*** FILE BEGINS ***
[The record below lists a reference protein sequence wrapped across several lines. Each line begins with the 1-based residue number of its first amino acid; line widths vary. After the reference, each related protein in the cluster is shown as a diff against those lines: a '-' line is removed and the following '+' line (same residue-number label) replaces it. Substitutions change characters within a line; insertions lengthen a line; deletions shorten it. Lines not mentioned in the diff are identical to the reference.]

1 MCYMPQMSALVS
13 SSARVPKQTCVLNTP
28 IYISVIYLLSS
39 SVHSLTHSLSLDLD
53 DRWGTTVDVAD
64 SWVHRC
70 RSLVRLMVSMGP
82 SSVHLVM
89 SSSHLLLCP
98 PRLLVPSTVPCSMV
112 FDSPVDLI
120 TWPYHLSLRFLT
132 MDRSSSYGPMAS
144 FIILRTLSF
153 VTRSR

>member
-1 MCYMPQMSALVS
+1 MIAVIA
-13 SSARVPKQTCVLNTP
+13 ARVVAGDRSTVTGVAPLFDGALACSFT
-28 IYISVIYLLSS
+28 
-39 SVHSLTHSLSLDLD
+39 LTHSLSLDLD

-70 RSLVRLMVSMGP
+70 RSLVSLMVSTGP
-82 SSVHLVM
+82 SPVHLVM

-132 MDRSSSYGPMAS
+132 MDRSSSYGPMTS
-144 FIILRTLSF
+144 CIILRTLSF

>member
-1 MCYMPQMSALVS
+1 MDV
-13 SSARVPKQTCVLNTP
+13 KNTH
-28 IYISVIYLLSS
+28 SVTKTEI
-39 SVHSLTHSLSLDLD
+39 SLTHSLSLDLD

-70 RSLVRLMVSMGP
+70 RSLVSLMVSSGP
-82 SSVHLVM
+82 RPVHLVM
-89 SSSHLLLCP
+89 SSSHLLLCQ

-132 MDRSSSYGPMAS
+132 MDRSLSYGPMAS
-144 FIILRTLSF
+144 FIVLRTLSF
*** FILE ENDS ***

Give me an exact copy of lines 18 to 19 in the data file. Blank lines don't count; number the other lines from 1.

-1 MCYMPQMSALVS
+1 MIAVIA